There’s a 10-item scale you can fill out to reveal your level of burnout and determine what kinds of strategies might help to manage it. It was used for the “Pandemic Parenting” survey and is available in the report. I encourage parents to use it. It’s so important to identify when you’re feeling burnout so you can do something before you start becoming that parent you don’t want to be.
Download a guide to help you determine your level of burnout and when you should get help.
Examine your resources and your stressors and try to plan ways in which you can increase the resources you need and decrease your stressors when able. When you’re exhausted and feel like you just can’t do another thing, you can look back on the plan and say, “OK, here’s one thing I can do today to help myself.”
And, remember, you can’t do it all.
Doing the research for this report helped me look at my resources and my stressors to try for some balance. And it taught me to say “no” (I used to say “yes” to everything) and to work to prevent myself from feeling guilty.
Another important way I’ve found to cope is to connect with people I trust, especially other parents who have kids around the same age as my kids and who share the same experiences. The value of these connections can’t be overemphasized. Try to develop a network where you can have fun, laugh at circumstances and vent.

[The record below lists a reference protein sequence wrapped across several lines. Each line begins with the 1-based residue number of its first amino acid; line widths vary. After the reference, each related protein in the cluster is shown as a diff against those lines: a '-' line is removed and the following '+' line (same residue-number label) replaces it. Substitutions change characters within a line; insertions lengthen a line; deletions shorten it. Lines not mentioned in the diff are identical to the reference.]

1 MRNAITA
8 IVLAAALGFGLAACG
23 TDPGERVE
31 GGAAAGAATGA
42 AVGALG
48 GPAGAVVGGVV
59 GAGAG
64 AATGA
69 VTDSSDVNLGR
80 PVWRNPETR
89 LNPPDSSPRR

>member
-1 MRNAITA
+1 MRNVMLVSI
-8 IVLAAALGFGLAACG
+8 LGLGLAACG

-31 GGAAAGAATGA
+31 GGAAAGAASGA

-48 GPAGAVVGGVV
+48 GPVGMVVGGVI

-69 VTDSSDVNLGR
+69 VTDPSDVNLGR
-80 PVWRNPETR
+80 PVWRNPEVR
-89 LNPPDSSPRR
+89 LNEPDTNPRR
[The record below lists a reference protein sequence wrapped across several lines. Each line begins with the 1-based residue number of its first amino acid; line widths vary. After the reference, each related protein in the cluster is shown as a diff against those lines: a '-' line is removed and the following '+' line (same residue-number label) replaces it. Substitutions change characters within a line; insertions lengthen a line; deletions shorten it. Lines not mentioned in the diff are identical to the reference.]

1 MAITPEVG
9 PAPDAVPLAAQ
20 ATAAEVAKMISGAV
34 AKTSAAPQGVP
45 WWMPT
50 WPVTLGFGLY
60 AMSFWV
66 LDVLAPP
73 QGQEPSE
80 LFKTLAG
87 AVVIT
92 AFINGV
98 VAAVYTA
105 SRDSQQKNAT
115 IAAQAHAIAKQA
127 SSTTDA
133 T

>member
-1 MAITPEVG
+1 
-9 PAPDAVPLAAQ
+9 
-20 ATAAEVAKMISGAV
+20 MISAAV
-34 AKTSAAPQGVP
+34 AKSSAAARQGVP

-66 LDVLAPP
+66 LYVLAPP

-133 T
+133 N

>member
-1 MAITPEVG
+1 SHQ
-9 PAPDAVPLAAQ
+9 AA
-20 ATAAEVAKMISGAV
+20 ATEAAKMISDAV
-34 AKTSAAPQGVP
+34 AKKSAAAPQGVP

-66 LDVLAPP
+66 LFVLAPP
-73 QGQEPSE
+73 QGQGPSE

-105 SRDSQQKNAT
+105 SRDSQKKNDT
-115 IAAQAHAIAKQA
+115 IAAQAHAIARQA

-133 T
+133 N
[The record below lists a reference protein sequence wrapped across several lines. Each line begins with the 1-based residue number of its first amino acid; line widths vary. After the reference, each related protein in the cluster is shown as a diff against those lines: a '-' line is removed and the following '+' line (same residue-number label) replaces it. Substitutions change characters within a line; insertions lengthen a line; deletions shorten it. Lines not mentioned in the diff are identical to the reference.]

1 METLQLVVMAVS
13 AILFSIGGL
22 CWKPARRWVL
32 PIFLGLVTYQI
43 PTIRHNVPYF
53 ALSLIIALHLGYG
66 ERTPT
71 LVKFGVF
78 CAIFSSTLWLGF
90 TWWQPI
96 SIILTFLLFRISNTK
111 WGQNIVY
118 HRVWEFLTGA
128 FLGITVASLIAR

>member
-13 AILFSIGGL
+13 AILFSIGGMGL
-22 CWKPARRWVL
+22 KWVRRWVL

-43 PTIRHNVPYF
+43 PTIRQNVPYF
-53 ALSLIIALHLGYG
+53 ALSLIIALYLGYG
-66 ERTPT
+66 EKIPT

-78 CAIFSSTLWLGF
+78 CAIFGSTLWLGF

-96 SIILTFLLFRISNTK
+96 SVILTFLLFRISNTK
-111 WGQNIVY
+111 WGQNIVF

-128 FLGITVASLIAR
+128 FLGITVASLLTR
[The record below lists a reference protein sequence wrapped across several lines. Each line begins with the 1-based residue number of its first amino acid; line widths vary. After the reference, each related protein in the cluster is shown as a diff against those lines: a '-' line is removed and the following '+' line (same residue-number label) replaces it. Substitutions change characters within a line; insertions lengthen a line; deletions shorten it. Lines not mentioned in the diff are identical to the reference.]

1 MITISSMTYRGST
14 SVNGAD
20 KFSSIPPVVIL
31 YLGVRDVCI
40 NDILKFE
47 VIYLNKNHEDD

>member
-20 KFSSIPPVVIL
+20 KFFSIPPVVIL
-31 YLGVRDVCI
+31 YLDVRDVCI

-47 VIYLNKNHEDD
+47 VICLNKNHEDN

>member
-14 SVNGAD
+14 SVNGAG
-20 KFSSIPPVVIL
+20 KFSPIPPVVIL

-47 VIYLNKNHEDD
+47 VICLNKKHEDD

You can also find details on other strategies in the “Pandemic Parenting” report. These are things you can do right now to help alleviate burnout, such as practicing good self-care, being kind to yourself and building mental resiliency and coping skills.
Most importantly, ask for help when you need it, especially if your burnout is affecting your ability to function or concentrate. Reach out to your primary care provider or another mental health professional.
If you’re in need of emotional support, thinking about suicide or concerned about a family member or friend, the National Suicide Prevention Lifeline is available 24/7 at 800-273-8255.